Robert Julius Oppenheimer | Image by David Wargowski

Editor’s note: What follows is the prepared text for a lecture delivered at Santa Fe, New Mexico, on July 14, 2018 and sponsored by the Santa Fe Opera during its production of Dr. Atomic, which focuses on the atomic bomb and its creators.

The Manhattan Project is fading into myth. The last of its first-rank leaders, Hans Bethe, died at Ithaca in 2005. The letter from Einstein to Roosevelt eclipses the British MAUD Report on the feasibility of making the Bomb. Los Alamos, a laboratory on a mesa surrounded by a wilderness, a small coterie of scientists witching historic transmutations, eclipses armies of workers and vast factories at Hanford and Oak Ridge. Hiroshima eclipses Nagasaki, poor Nagasaki, even as the war in Europe with its epic D-Day extravaganza eclipses the longer and crueler Pacific War. And to our point here today, Robert Oppenheimer, a century and a decade after his birth on April 22, 1904, has eclipsed General Leslie Groves and half a hundred others as the shining talent, the indispensable leader of the project, the Prospero or the Faust of the tragic epic that the story of the first atomic bombs has become.

Robert Oppenheimer: The myth and the mystery

The true history, as we all know, is far otherwise: The MAUD Report and three successive National Academy of Sciences reports won Franklin Roosevelt’s commitment; the first atomic bombs were designed and built at Los Alamos, to be sure, but the armies of workers and the vast factories produced their rare materials. Nagasaki suffered equally with Hiroshima for the Japanese leadership’s refusal to surrender. Russian sacrifice, the allied lend-lease program and invasion achieved victory in Europe, but it needed atomic bombs to end the Pacific War. And no one who was part of the Manhattan Project, even within the close, intense community here in New Mexico, doubted that General Groves was in charge. Nor did the project lack for other colorful characters, larger than life-sized: Bethe, Glenn Seaborg, Edward Teller, Ernest Lawrence, Enrico Fermi, Vannevar Bush, Arthur Compton, Leo Szilard, Harold Urey, Luis Alvarez, Emilio Segre, Eugene Wigner, Crawford Greenewalt, Paul Tibbets, Ken Bainbridge, I. I. Rabi, George Kistiakowsky, Deke Parsons, and of course Klaus Fuchs and many others—people whom I and many of you here knew in person, though I was not so fortunate as to meet Oppenheimer before his early death from throat cancer in 1967, at 63.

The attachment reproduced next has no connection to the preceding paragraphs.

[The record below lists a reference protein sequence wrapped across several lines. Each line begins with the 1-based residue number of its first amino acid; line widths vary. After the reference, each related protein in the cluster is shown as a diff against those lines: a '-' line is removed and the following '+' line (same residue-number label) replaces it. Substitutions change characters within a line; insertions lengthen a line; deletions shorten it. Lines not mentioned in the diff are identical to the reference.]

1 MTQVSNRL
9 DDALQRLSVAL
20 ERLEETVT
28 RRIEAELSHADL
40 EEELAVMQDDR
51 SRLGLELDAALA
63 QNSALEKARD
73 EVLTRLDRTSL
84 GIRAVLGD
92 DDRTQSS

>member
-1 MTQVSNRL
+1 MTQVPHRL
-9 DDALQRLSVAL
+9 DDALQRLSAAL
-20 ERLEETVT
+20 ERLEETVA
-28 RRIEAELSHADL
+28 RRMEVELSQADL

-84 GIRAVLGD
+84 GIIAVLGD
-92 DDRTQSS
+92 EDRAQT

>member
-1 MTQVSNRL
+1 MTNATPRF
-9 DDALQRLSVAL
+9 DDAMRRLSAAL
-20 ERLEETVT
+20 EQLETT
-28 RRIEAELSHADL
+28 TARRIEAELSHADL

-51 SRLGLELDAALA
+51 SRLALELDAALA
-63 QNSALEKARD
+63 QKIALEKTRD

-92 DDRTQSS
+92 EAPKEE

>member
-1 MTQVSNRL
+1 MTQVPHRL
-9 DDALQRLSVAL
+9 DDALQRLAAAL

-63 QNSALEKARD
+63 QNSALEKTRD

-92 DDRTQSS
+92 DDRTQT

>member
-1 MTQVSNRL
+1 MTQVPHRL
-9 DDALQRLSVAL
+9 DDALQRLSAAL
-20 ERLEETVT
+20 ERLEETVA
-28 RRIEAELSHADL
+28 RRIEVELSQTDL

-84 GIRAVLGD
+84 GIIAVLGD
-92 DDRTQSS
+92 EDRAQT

It’s worth asking why one man, Robert Oppenheimer, the director of the Los Alamos laboratory at the time, should emerge from such a rich and crowded field of candidates as the central figure of what is arguably the single most important historic development of the 20th century. It’s worth asking as well if his early understanding of the consequences of the explosive release of nuclear energy stands up to the years of history since his time.

That Robert Oppenheimer’s complexities should be reduced to a mythical unity is ironic. His contemporaries found him various indeed. Tall, thin, handsome, brilliant, with piercing blue eyes, chain-smoking, intense, elegant, witty, cruelly dismissive when he chose to be, generous, passionate, idealistic, but also divided within himself and by his own admission self-loathing, he seemed different men to different people. Edward Teller told me that Robert Oppenheimer was the finest lab director he had ever known, and I took that assessment seriously: praise from a man’s worst enemy is praise indeed. Hans Bethe told me Oppenheimer was able to direct the effort at Los Alamos so successfully because he was so much smarter than everyone else, and Bethe, who won the 1967 Nobel Prize in physics, included himself in that comparison. Bethe also told me—a more telling insight, I think—that Oppenheimer had been casually cruel to people who made mistakes around him, including Bethe, before the war and after the war, but that he suspended the hostilities at Los Alamos.

Chester Barnard, president of New Jersey Bell, described Oppenheimer in 1947 as “an extraordinary man who worked very hard and always seemed to be on the verge of a nervous breakdown.” His students and his friends saw him differently from his enemies, of course; to Lewis Strauss, Boris Pash and William Borden, among others, Oppenheimer was a Machiavellian schemer and a Communist spy. To Oppenheimer’s enemies, in the terrible security hearing they imposed on him that condemned him to internal exile and destroyed him, tough-minded Columbia physicist and Nobel laureate I. I. Rabi had the irrefutable rebuttal: “The suspension of the [security] clearance of Dr. Oppenheimer,” Rabi told the Gray Board, “was a very unfortunate thing and should not have been done … against a man who had accomplished what Dr. Oppenheimer has accomplished. There is a real positive record, the way I expressed it to a friend of mine. We have an A-bomb and a whole series of it and, we have a whole series of super-bombs, and what more do you want, mermaids?”